Colorado Legalizes Magic Mushrooms
It becomes the second state after Oregon to give the OK to psychedelics.
Proposition 122, the initiative seeking to legalize the use of “natural medicine,” has narrowly passed, with 52.3 percent in support and 47.7 percent against it, with 92 percent of votes reporting. The measure allows people 21 and older to grow and consume psychedelic mushrooms. It also allows the creation of state-regulated centers where people can make appointments to consume psilocybin, the compound derived from psychedelic mushrooms.
The passage of this measure comes more than four years after Denver became the first city in the United States to decriminalize psychedelics. Now the entire state becomes the second state after Oregon to fully legalize the use of “magic” mushrooms.
The measure specifically legalizes psilocybin and psilocin, two compounds found in psychedelic mushrooms. While the proposition does not include an option for retail sales, it further decriminalizes the personal growing and use of what the initiative defines as “natural medicine”—besides psilocybin and psilocin, this would include ibogaine, mescaline, and dimethyltryptamine, or DMT—for adults 21 or older.
As it eliminates penalties for psychedelic use, the proposition also lays out plans for establishing supervised administration of the “natural medicine” at licensed “healing centers.” By 2024, state agencies will be required to begin accepting applications for healing center licenses.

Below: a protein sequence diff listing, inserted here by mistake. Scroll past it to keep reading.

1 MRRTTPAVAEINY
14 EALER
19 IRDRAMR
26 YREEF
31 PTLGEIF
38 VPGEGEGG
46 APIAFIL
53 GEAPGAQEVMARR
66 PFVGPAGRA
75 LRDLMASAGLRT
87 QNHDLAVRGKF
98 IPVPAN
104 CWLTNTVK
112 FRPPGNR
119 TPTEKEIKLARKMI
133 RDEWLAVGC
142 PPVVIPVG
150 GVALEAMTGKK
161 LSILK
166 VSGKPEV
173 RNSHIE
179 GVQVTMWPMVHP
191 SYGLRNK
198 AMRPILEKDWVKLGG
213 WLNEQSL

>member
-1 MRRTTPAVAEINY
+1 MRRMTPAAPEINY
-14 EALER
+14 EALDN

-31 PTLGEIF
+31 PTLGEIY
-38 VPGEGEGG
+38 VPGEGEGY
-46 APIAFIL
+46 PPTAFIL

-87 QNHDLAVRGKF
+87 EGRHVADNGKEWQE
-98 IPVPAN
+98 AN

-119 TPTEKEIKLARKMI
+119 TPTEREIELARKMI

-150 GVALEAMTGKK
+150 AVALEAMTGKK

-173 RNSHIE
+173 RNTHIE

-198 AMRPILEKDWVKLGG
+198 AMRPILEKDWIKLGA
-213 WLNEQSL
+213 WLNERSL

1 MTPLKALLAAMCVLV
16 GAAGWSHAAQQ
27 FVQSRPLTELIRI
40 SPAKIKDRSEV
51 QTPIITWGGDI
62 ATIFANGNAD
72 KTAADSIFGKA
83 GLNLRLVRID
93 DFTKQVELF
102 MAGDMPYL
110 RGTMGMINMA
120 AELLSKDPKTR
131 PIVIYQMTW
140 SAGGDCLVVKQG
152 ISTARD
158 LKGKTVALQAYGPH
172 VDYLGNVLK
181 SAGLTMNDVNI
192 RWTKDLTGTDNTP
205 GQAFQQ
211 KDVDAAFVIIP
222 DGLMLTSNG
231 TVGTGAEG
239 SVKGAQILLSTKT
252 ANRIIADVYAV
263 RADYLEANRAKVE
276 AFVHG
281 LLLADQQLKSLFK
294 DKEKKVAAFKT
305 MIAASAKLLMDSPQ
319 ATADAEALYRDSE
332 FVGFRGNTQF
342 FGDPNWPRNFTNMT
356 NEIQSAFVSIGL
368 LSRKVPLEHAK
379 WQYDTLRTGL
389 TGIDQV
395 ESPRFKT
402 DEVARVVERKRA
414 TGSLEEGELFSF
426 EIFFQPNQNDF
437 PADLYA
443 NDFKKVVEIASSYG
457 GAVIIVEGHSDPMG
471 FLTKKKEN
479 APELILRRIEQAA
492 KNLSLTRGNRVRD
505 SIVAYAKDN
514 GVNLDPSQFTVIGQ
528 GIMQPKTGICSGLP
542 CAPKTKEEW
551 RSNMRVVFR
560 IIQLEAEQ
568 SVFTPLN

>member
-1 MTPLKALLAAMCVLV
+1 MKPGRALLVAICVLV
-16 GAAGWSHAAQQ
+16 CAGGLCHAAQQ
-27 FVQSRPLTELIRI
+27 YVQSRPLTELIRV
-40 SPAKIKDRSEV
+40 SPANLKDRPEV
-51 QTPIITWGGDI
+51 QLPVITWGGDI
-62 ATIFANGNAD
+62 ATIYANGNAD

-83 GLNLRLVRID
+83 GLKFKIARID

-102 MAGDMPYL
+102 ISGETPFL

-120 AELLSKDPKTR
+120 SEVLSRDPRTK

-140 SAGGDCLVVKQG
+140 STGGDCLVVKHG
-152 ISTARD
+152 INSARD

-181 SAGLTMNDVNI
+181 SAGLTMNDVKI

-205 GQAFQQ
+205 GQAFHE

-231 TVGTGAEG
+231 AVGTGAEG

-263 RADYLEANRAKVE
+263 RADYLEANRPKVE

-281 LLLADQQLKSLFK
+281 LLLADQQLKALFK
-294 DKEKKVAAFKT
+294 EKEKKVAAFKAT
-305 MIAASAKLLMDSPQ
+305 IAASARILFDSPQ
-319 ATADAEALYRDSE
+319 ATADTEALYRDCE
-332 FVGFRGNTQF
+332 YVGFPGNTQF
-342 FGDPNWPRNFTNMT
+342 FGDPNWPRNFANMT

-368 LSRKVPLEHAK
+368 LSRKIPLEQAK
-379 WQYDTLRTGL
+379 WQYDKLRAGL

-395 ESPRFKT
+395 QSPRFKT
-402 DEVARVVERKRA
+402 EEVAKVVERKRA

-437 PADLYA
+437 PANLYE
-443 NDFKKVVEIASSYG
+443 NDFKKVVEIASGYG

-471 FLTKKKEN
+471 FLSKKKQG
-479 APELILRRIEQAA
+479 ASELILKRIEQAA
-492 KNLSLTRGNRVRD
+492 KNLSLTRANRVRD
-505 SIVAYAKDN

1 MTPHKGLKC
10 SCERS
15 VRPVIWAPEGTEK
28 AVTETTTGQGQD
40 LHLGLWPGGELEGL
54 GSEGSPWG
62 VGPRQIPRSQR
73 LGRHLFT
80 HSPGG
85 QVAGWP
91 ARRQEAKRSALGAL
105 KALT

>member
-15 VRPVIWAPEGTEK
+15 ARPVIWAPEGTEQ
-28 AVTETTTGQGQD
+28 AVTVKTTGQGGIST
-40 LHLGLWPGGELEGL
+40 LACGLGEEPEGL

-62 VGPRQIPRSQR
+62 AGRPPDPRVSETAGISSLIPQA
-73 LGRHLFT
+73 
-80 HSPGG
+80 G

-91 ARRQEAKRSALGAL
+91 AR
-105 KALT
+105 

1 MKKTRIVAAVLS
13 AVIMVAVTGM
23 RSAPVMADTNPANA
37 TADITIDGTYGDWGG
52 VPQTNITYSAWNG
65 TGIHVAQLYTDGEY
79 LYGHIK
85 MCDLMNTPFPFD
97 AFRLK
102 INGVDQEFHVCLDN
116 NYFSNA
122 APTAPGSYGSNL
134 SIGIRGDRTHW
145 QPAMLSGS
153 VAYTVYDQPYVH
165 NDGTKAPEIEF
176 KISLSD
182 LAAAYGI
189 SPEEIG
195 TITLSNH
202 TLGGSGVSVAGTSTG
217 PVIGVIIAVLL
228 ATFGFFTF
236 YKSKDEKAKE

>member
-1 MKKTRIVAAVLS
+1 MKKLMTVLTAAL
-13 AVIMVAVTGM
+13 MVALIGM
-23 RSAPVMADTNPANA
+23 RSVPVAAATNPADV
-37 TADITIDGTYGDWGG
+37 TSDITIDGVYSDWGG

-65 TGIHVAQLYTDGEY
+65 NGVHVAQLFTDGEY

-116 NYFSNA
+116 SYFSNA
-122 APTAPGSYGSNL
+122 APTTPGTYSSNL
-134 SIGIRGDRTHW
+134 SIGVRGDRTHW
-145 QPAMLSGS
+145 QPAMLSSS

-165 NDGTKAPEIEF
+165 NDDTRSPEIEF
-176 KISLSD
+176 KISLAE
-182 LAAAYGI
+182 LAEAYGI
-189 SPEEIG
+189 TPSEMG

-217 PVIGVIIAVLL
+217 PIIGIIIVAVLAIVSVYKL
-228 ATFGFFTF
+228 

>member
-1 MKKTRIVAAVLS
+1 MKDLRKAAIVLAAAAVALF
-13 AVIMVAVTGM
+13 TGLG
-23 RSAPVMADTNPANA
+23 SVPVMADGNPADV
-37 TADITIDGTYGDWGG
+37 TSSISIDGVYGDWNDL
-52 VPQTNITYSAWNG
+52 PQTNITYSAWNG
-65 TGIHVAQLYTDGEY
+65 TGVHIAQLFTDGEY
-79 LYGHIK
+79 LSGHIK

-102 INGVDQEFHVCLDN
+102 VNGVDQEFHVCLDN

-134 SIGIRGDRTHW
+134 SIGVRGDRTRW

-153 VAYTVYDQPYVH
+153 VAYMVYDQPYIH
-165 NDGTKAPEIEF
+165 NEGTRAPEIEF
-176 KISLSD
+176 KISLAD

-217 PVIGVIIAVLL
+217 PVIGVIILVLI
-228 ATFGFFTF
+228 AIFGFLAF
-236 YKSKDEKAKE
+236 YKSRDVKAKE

After June 1, 2026, these centers could be authorized to expand their services to include DMT, ibogaine, and mescaline, subject to an advisory board’s recommendation. Beyond the new “healing centers,” existing mental health and substance abuse centers could seek licenses to offer psychedelic treatments.
Additionally, anyone who completed a sentence for a conviction related to an act now legal under the initiative will be able to petition the courts to seal records related to that conviction.
Colorado’s passage follows an effort by certain members of Congress to open up research into psychedelic therapies. Three years ago, Representative Alexandria Ocasio-Cortez introduced an amendment to expand research but was shut down by a majority of Democrats and nearly all Republicans.
Earlier this year, Ocasio-Cortez was joined by an unlikely ally in Representative Dan Crenshaw as they attached amendments to the annual military spending bill to increase access of psychedelic treatments to veterans and active service members, as well as expanding research into psychedelic substances. The U.S. Department of Veterans’ Affairs has, since June, been involved in a number of clinical trials involving psychedelic drugs, which have shown promise in the treatment of post-traumatic stress disorder.